Alphabet’s third-quarter earnings release resulted in the company’s share price moving higher throughout the quarter. Reported revenue growth amounted to 41% and operating margins (ex-other bets) expanded 670 basis points. In addition, search and YouTube advertising revenue both grew over 40%. Management bought back $12.6 billion worth of stock in the third quarter, which puts the company on pace to meet our expectations for the full-year period. Although Alphabet’s share price declined on news that YouTube TV subscribers lost access to Disney-owned entertainment options, the issue resolved itself shortly thereafter. We believe Alphabet remains an attractive holding with upside potential despite its recent share price appreciation.
Alibaba Group’s second-quarter earnings report disappointed investors as growth meaningfully decelerated during the quarter and management lowered its full-year revenue growth guidance. Factors causing the slowdown in growth include a decrease in the retail spending environment in China, increased competition in e-commerce and Alibaba’s reinvestments into its merchant base, which coincided with recent increased regulation from the Chinese government. At the company’s investor day, we learned that it re-segmented its commerce business, providing greater transparency, and that a significant portion of its investment spend is going into two new initiatives: Taobao Deals and Taocaicai (community marketplace). Both businesses target lower tier cities where consumers are more price sensitive. We were also impressed by Alibaba’s presentation on its growing cloud business, where the company believes its technology lead is at least two years ahead of its peers. Despite the current headwinds facing the company, we remain shareholders of Alibaba as we believe it is an important driver of innovation in China and several of its businesses have yet to fully scale.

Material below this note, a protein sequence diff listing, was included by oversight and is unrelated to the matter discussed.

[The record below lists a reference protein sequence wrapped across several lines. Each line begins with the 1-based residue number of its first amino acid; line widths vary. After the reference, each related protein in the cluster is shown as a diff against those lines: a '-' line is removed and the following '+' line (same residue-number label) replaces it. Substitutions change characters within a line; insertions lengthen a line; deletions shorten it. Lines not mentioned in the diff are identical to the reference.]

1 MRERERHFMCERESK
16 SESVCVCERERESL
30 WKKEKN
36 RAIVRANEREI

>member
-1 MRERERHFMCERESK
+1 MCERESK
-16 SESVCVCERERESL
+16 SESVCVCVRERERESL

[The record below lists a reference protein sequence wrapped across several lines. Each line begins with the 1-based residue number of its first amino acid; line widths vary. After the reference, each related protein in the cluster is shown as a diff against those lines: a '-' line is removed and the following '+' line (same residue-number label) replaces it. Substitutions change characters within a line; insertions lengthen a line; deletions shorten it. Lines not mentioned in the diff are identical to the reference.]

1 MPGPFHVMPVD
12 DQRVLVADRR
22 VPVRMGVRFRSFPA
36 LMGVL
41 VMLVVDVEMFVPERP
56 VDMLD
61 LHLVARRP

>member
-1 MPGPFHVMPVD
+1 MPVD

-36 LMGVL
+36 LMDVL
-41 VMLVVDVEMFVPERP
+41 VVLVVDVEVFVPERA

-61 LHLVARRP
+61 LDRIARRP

Liberty Broadband’s approximately 25% ownership stake in Charter Communications caused the former’s share price to decline alongside the latter in October. Investors proved disappointed with the deceleration in Charter’s broadband business as exhibited in the company’s third-quarter earnings results. Importantly, we appreciate the company’s history of transparency in the past when competitive intensity in the market increased and do not believe the slowdown in internet net additions is attributable to a reduced win rate. In addition, Charter’s adjusted earnings increased nearly 14%, and mobile net additions were solid, in our view. In November, Liberty Broadband released its own third-quarter results that revealed a fair value estimate of its Charter investment at $40 billion. We continue to believe the valuation for the company remains attractive, offering a compelling reason to own.
During the period, investors reacted negatively to Flowserve’s third-quarter earnings report, which revealed disappointing sales and margins figures. Sales declined 6% year-over-year, and its operating margin of 7% was 270 basis points below consensus estimates. Management indicated that $60 million of sales and $20 million of gross profits were deferred out of the third quarter, explaining all of the revenue shortfall and most of the lowered margins. In addition, management lowered their full-year guidance, citing supply chain, logistics and labor headwinds as the key causes of the suppressed performance. Despite recent challenges, bookings showed strength by increasing 13% year-over-year and approaching pre-pandemic levels. We appreciate the company’s strong balance sheet, its leadership in a competitive industry and management’s focus on returns on invested capital.
During the quarter, we added Samsung and Willis Towers Watson to the portfolio. We also received shares of Daimler Truck Holding as a spin-off from Daimler. We eliminated our positions in Capgemini, Johnson Controls and Richemont.
Past performance is no guarantee of future results.